...house concerts. We received an invitation last fall and finally attended our first one last week. I won't say where, but I will say I was a little nervous about going to a house I've never been to before. I worried for nothing, though, as the hosts were great and so was the crowd. I have nothing but good things to say.
The performers were Sheesham and Lotus, a duo based in Kingston, Ontario who play old-time, rag-time and high steppin' mountain music. Sure it was old-time, but it was all new to me. Here's an example of what they do.
Talk about a cultural experience. There was a good number of artists from the various disciplines in the audience and I'm sure, like me, they were absorbing more than the music itself. The costumes. The lighting. The pacing. The banter. The self-promotion. This duo was very good. I learned a lot.
As well, I had a productive exchange with another writer prior to the show and during the intermission, an exchange that might not have happened otherwise. We'll see what comes of it. As we were talking, I noticed a local musician talking with one of the duo. Everywhere I looked, people were talking. Geologists, lawyers, nurses, analytical techs, you name it, many of whom are also practising musicians, visual artists, performers and writers. It was a great mix. I left feeling energized. I'm still feeling it.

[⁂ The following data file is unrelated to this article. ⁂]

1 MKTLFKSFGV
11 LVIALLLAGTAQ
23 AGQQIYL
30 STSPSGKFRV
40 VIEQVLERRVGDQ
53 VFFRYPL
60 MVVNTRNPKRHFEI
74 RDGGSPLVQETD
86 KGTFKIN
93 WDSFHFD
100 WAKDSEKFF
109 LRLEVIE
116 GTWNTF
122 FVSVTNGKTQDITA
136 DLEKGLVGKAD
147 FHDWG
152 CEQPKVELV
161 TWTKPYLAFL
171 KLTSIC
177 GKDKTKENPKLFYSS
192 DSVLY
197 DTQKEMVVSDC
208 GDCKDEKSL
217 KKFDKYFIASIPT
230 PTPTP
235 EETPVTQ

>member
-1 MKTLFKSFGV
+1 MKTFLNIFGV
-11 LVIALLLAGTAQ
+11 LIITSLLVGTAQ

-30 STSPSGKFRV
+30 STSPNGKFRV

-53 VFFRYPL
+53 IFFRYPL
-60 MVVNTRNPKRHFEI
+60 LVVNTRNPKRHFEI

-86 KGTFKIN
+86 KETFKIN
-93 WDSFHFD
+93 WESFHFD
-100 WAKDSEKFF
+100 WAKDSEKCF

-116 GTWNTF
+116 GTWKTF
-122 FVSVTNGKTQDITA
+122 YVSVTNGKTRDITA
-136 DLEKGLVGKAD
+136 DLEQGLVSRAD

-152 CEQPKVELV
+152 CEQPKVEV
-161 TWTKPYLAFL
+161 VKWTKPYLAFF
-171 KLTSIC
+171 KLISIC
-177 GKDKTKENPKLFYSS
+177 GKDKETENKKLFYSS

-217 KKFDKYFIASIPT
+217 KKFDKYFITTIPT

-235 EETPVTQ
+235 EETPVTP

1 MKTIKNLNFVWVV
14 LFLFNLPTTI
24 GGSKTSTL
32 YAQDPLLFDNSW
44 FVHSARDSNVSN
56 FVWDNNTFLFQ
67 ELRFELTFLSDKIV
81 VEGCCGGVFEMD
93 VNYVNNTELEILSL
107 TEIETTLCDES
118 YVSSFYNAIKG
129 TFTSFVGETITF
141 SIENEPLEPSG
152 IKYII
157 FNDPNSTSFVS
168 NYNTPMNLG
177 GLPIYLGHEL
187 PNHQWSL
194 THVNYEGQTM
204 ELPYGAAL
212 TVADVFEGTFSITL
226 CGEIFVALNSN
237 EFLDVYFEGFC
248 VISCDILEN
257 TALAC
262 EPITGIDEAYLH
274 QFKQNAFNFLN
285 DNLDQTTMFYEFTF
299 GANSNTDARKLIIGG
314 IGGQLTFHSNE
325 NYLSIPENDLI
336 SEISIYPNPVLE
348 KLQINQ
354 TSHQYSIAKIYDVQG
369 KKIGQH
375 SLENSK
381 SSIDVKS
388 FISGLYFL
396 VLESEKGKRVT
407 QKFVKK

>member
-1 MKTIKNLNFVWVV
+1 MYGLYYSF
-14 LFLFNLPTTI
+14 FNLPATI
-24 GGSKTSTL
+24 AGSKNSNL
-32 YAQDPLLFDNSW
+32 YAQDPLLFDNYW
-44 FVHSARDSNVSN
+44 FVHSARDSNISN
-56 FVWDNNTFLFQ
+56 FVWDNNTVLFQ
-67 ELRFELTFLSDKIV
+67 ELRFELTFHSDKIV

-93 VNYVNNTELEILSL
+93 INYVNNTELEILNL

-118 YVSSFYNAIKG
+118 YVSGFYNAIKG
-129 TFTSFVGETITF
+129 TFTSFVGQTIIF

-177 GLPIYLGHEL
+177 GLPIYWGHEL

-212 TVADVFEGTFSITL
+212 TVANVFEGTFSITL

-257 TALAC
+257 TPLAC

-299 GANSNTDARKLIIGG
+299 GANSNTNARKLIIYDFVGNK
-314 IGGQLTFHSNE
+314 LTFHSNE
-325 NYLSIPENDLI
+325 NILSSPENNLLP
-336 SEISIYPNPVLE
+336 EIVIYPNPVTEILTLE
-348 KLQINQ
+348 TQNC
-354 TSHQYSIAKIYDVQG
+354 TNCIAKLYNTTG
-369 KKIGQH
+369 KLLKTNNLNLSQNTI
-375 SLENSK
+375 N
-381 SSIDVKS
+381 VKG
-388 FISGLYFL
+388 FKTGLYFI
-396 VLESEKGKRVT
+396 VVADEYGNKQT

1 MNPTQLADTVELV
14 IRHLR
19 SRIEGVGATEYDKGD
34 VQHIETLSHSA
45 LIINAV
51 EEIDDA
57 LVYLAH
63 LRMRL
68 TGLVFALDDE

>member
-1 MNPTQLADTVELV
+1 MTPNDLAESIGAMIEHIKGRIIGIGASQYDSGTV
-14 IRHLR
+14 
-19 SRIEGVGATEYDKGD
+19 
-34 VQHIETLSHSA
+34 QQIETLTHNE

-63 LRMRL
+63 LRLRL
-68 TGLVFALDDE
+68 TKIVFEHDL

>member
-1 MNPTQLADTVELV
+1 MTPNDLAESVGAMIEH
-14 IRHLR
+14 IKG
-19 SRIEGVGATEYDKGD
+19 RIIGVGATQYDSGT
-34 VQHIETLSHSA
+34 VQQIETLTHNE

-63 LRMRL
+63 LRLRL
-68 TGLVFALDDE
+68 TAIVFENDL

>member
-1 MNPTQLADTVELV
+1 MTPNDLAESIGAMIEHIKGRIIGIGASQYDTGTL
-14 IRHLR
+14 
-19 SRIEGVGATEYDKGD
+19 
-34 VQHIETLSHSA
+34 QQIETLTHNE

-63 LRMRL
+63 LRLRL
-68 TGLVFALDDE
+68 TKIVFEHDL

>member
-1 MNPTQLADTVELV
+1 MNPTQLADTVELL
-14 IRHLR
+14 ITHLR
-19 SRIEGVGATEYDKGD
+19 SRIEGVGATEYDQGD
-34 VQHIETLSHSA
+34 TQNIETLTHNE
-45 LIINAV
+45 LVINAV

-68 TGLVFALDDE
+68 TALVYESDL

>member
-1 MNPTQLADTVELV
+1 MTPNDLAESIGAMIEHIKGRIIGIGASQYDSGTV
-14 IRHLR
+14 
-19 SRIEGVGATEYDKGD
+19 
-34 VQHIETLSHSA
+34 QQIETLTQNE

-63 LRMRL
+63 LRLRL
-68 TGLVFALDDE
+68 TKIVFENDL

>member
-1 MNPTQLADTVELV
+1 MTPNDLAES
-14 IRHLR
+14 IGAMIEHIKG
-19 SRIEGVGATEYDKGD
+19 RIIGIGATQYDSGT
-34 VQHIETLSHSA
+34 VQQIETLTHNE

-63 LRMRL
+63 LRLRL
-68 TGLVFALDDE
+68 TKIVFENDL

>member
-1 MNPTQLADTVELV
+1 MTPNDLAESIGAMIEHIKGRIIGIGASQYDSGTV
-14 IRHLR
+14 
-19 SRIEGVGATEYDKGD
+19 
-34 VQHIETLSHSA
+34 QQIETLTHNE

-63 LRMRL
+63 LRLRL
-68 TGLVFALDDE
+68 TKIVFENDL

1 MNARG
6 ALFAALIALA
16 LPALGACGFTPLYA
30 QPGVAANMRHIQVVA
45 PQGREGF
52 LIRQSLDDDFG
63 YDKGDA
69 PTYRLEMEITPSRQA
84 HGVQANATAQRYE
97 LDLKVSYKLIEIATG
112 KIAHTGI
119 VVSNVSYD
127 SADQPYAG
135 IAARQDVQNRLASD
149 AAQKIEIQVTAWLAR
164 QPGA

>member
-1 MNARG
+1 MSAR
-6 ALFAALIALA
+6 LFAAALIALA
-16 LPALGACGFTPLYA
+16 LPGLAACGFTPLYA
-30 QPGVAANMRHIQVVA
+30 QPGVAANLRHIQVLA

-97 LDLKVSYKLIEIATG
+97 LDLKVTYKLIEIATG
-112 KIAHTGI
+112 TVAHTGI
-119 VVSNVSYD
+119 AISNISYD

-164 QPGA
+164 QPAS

While energized, I'm also quite worried about the future of such programs, especially after reading about how the new Canada Periodical Fund could put Canada’s small-run literary magazines in jeopardy. More here. And here. Like house concerts, literary magazines have small audiences. But the benefit to society of such cultural endeavors, of the exchanges between artists and audience in a kitchen at a house concert or between a reader and a literary magazine in bed, is not limited to those rooms. It cannot be measured with formulas.
Time for tea. Before you go, have a look at Mike Deal's photo of a fabulous porcelain pun.